3.6 Behavioural issues such as anti-social behaviour associated with day and night noise nuisance, all-night parties, urination and defecation on streets and neighbouring frontages, use of language and behaviour by tenants and landlords alike that can be offensive or even threatening. Although not especially connected to the PRS, it is our experience that as this type of accommodation becomes dominant, erstwhile unacceptable behaviour of owners and occupiers becomes acceptable, ie the norm.

4.0 Quality of Provision. In Nottingham, dwellings converted into HMOs represent a cross-section of the housing market from: large Victorian and Edwardian mansions, and traditional terraced properties with little or no curtilage, to modern three- and four-bedroom properties with good sized front and back gardens. Equally, the spread in quality of provision is notable for its lack of uniformity with distinct variations in the “professionalism” exhibited by those responsible for the management and maintenance of the properties. It is clear that some landlords and agents see ownership and responsibilities (to tenants and neighbourhood) for good quality management and maintenance as being an important part of their function. Others, sadly the majority, take the view that the PRS, and HMOs in particular, are a “cash cow” enabling them to secure maximum return on their investment with minimum outlay on maintenance and management, and with little concern for the quality of what they are providing for their tenants, or the impact on neighbours.

4.1 The resulting scenario is at odds with the concept of the neighbourhood as a “settled place of residence” for the occupants of the homes within it. The neighbourhood becomes primarily an area where issues are driven by the investment decisions of absentee landlords. Our experience is that this has a corrosive effect on neighbourhood stability, leading to disproportionate numbers of problems, the resolution of which is left predominantly to the local authority and the police, with significant cost to taxpayers.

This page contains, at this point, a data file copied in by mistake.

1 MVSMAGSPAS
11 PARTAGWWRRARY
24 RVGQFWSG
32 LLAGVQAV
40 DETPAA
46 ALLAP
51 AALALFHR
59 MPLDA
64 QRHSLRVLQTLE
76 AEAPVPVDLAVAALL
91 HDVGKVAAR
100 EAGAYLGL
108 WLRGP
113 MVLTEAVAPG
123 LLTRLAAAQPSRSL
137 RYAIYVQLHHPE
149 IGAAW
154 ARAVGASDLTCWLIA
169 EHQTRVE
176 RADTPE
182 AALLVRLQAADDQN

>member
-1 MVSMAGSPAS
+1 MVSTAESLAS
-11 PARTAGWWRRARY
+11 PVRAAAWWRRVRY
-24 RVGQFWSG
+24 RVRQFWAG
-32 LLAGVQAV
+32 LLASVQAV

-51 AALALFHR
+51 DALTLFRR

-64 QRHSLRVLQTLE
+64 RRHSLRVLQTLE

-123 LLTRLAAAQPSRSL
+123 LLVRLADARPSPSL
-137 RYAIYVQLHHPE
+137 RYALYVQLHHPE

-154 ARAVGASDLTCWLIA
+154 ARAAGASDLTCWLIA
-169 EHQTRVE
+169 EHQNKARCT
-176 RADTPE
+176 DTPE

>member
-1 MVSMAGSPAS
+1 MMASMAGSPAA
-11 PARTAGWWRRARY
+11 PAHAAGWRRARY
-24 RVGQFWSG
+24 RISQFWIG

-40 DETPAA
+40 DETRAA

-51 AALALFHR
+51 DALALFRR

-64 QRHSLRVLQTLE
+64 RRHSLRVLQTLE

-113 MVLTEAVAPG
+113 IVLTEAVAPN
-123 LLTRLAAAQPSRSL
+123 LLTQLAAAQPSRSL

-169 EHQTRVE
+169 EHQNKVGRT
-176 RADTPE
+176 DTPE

4.2 Clearly, the quality of provision impacts very directly on the health and welfare of the tenants. A badly managed and/or maintained HMO can give rise to the tenants experiencing relationship difficulties as well as physical problems. This is aggravated by tenants’ inexperience, the lack of the internal cohesion needed to manage even simple matters such as waste management disposal, and their transience. When coupled to short-term leases and, in the case of some groups of tenants, low comprehension of the English language and a suspicion of people in “authority”, there is the risk of damage to health and even a threat to life itself.

4.3 However, the quality of provision also has a wider impact on the neighbourhoods around HMOs. One badly-managed and badly-maintained HMO can and does create problems for the immediate neighbourhood. However, there is a tendency for HMOs to form clusters. When this happens (as is more often than usual the case), the result of poor management and maintenance is the creation of neighbourhood blight, ie areas where the degraded visual appearance, problems with crime (often crime perpetrated on the tenants), and (albeit often low-level) anti-social behaviour, come together to generate the impression of neighbourhoods which are no-go areas for non-HMO residents: places where families do not want to live and to invest in, whether as owner-occupiers or as tenants.